Using vinegar or salty brine are two of the most common ways to pickle. In the case of salty brine, beneficial bacteria eat the sugars in the vegetables on their way to becoming pickles. As a result, lactic acid is released, turning the saltwater into an acidic solution; this process is called lacto-fermentation. For vinegar pickles, salt is almost always added too. So, what’s the difference between these two sour-salty solutions?
The presence of probiotics, or beneficial bacteria, is the main difference between lacto-fermentation and vinegar pickling. Lacto-fermented pickles are cultured, and full of priobiotics. Additionally, sealing vinegar pickles in a hot water bath is very common. When we do this, we cook both the pickles and the brine. As a result, we can store the pickles at room temperature in their sealed jars for a long time without spoiling. Check out our infographic below for a comparison of some of the pros and cons of these two ways to pickle.
Great pickle recipes
Pickle diversity is as vast as human culture. Here are two basic recipes to get started, from two awesome books on food preservation. There are tons of other pickling books out there. We especially encourage you to explore recipes for pickles and preserves from India, Ukraine, Germany and Japan. Those are among the pickle loving cultures who have perfected many piquant delicacies.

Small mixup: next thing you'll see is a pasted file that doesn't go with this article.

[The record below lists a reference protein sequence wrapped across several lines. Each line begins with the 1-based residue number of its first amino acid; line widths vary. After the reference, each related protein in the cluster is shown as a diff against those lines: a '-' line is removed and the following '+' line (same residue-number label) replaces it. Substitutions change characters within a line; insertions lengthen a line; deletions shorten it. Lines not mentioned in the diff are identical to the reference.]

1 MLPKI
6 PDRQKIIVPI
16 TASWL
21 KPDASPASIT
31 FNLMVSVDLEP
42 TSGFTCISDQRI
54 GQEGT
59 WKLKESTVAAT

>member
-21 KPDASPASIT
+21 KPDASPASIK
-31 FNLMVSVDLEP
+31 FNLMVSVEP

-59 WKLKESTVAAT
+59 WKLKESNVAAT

Sour Beets (lacto-fermented)
From “Wild Fermentation”
Timeframe: 1 to 4 weeks
Ingredients (for 1/2 gallon):
- 5 pounds beets
- 3 Tablespoons salt
- 1 Tablespoon caraway seeds
- Grate the beets, coarsely or finely based on your preference
- Sprinkle the grated beets with salt as you go
- Add the caraway seeds and stir to incorporate
- Place the juicy, salt, caraway-y beets into a crock, food-grade plastic bucket, or large glass jar, pack in tightly to squeeze juice from the beets and press out any air bubbles
- Place a weight atop the beets and make sure all of them are submerged
- Cover with a cloth to exclude bugs
- Check after a few days, it will get more sour over time and be “done” in 1-4 weeks depending on temperatures